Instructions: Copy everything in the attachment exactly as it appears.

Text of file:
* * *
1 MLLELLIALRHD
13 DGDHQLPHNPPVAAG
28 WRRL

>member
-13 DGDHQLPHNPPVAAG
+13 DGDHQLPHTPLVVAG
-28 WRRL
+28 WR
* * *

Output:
1 MLLELLIALRHD
13 DGDHQLPHNPPVAAG
28 WRRL

>member
-13 DGDHQLPHNPPVAAG
+13 DGDHQLPHTPLVVAG
-28 WRRL
+28 WR